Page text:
I did. My first PC wasn’t so much a PC as it was a collection of hardware that was all broken in various ways.

    The CPU was a (terrible) Cyrix 6×86/PR166 CPU that had the FPU power of a piece of dried pasta, so most (all) of the games I wanted to run (3d, man, this was 1995!) ran around 50% slower than they would’ve on an equivalent Pentium 90 machine. The sound card was a Yamaha YST Soundblaster 16 clone that used some very flaky-weird drivers that were ALWAYS a pain to reinstall. Always.

    Additionally, the 170mb Connor hard drive had permanent bad sectors on it – including those where Windows liked to rest the registry. At one point I was reinstalling Windows on an almost weekly basis, what finally “saved” me was after creating a fresh install of Windows, I manually backed up the registry to my only other mass-storage device, a 100mb ZIP drive (parallel, so it too sucked). Then I made a custom boot floppy that I kept sitting not-quite-completely inserted in the A drive. When my system would start showing the telltale signs of registry corruption, I’d put the floppy in and shutdown and reboot. The disk automatically copied the registry backup to the C: drive and I’d sail on as if nothing happened. I backed the registry up regularly so it rarely made much of a difference.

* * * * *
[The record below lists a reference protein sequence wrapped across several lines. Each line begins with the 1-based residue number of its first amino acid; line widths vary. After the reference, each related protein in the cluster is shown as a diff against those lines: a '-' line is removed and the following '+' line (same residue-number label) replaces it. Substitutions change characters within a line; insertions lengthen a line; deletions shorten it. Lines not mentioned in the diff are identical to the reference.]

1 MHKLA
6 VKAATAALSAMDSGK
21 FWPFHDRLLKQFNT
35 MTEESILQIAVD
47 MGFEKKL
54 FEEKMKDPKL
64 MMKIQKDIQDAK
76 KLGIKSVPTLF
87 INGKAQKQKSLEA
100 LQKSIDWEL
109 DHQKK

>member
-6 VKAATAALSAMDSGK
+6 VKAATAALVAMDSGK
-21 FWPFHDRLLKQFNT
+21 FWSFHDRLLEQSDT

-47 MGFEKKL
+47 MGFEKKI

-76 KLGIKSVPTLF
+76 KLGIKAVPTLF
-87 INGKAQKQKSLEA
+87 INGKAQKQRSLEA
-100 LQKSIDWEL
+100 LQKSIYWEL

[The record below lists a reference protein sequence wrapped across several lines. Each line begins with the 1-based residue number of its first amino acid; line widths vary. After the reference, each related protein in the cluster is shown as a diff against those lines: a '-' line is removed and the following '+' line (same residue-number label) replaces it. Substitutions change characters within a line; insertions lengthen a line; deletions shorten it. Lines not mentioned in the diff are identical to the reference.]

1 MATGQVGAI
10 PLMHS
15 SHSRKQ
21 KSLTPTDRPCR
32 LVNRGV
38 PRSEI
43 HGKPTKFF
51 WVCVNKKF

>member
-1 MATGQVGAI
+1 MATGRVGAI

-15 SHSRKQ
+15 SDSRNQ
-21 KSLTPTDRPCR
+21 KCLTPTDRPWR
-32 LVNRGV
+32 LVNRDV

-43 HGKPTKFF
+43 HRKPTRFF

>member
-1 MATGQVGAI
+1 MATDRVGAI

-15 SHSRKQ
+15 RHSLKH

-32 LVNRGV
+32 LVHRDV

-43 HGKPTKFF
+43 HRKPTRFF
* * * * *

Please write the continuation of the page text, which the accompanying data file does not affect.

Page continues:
I was never so happy as when I was finally able to afford a 2.1gb Maxtor HD and a Pentium-200MMX CPU for that box. It went from absolute dud to the computer I really wanted in like a half hour. I created a 250mb partition and installed Windows 95 to it, and all of my games, apps, and so forth went on the other 1.9gb. From that day onward Win95 behaved more-or-less well, and I upgraded the hell out of that system (adding RAM, a second, 8gb hard drive and a CD-burner), finally retiring it in ’98 or so, before my new build, a Celeron 300A on an Abit motherboard, running Windows 98 by that point.